performing on par with their public school counterparts. 36% of charters
perform worse on standardized tests, while only 16% score higher. The rest are
within a standard deviation of 5%. Charter school movement: the greatest
ripoff of the 21st century!
all you parents that want to take money from the traditional schools for your
charter schools just keep your hands of my tax payer money and pony up the funds
to put your kids in private school? And know, some of you with five kids in
school don't pay taxes too (you probably get money back from earned income
Fred- we receive about $500 less per student than the local public schools.Our students score well above the district schools.Isn't
that "doing it better for less?" So I guess it really isn't a lie.100% of our 5th graders passed the state language arts exam last year. 100%
of our 9th graders passed the state writing exam last year. Yes, we
do it better for less, but we shouldn't have to accept lower funding just to
make some people feel good about giving citizens the choice to send their kids
to a charter school. As if because it is cheaper, it is somehow okay but if it
costs the same it isn't okay to give parents the choice? That doesn't sound
like America to me.
you don't understand it. Charter schools get the WPU. The WPU will go down
because growth was not funded in public schools across the board. So charter
schools WILL take a cut because they will receive a lower WPU amount for each
student, just like all the other public schools.Charter "growth"
being funded just means that some of the new kids coming into the system will be
allowed to enroll at charter schools.The amount charters receive for
them will be less, just as it is in the other public schools.Fred -
you got it wrong but it's okay to make mistakes! This is a pretty complicated
issue and it is hard to stay on top of it.
"WE CAN DO IT BETTER FOR LESS" the battle lie of charter schools. Public ed
gets no money for growth, so in essence they are getting a 5% cut, and charter
schools are getting money for growth, so they are getting 0% cut. If public ed
was getting no cut and charter schools where getting a 5% cut Mr. Stephenson
would be going ballistic. If you can't get vouchers in the front door, then get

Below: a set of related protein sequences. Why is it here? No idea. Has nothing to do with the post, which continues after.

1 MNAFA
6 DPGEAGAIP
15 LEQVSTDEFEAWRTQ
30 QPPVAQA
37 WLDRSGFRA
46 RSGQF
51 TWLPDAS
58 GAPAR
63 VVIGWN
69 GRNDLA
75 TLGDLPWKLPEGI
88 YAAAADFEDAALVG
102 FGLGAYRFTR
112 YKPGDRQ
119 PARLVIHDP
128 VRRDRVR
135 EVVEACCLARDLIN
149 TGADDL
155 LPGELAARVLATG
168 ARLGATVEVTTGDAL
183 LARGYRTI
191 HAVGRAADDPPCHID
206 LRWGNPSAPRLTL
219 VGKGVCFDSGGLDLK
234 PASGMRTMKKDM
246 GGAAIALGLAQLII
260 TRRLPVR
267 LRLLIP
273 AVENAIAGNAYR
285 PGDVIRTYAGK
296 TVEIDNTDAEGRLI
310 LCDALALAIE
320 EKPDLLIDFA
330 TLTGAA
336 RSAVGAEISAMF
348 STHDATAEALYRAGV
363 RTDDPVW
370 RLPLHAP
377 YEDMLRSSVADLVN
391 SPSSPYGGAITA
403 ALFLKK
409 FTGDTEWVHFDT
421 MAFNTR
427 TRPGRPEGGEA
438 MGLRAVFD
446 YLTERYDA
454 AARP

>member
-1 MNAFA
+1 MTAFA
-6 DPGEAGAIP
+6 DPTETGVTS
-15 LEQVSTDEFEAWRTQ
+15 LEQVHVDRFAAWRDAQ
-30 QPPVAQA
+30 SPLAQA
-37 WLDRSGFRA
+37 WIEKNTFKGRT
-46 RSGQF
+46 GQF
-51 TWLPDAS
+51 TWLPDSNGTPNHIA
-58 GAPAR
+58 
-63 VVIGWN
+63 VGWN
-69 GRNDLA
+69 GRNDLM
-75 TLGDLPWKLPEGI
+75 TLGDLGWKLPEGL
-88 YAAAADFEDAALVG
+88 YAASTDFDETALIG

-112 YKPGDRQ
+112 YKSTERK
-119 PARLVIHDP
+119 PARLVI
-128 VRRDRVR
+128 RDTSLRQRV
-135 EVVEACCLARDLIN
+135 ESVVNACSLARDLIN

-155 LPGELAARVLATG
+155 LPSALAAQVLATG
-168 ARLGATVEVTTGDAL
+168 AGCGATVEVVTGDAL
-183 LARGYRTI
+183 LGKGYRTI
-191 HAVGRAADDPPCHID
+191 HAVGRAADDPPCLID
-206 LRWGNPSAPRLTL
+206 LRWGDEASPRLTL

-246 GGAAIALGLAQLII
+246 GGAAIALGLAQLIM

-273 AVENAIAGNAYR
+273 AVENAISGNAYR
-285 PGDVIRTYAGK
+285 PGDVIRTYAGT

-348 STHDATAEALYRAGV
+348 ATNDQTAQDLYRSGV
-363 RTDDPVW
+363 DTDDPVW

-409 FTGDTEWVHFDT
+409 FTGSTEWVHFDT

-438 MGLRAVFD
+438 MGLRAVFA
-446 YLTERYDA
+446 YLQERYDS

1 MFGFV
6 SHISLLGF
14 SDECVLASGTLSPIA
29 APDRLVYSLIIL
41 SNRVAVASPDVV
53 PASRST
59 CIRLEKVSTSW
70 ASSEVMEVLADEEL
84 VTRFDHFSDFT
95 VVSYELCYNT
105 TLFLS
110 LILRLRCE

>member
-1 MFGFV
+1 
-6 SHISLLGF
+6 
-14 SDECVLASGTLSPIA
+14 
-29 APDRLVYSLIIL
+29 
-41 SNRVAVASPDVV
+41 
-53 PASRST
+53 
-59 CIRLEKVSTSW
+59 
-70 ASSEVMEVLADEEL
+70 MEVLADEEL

them in the back door I always say.
You are the best. You always do what needs to be done, even when most people
don't understand it.You are a true hero. Thanks for giving your
time and energy as a legislator. You keep moving forward and are willing to
lead, which is rare these days. You take harsh criticism from
ignorant people - and still are willing to lead - to try to do the right thing,
especially for Utah's school children. THANK YOU from a grateful
Yes we do! We currently receive about $500 less per student than traditional
public school students.Scores at our school are 20 percentage points
above the state average in some cases and double digits above our local district
scores.So I guess it is unequivocal, WE DO MORE WITH LESS. (But we
shouldn't have to and we deserve equal funding).
There are some "high - rep" learners on these boards! So just for you:1. Charter teachers have the same requirements as all public school
teachers.2. No one "pays" for a charter school education.3. The research (do your homework - it isn't hard to find!) shows that on a
student by student comparison basis, charters do better. If you can't
understand the distinction I am making between school comparisons and similar
student comparisons, again - do your homework!4. If you want to
keep looking at the "overall record" which doesn't tell you anything about how
charters are actually doing to serve particular students, go ahead but that is
useless to this discussion.5. Charter schools cost the taxpayers
LESS. Again, do your homework.
My son has a severe learning disability that prohibits him from participating in
a standard classroom without extensive support. However, he is thriving as a
9th-grade student at the Open High School of Utah. We see the difference every
day between his OHSU classes and teachers - all of them not only certified but
BRILLIANT at what they do - and the teachers and administrators at our local
school.Charter schools are innovating the future of education. They
ARE doing more with less - proving that they deserve even more. The rest of the
public school system needs to either stop crying when the money they are
receiving for students they are NO LONGER TEACHING gets moved to the schools
that are actually doing the teaching, or CHANGE their own failing system.
can even match regular public schools in terms of academic performance I say
only give them funding for a probationary period; if they can match performance
I say cut the funding. I don't want my tax money going to some parents pet
project charter school that can't even cut it academically (and the overall
record isn't looking very good in that area folks).
My kid has done great at a Charter School in Salt Lake City. I have had to
figure out how to get him to school (no bussing for charter schools) and get him
fed (no cafeteria or food services for charter schools).But all they do is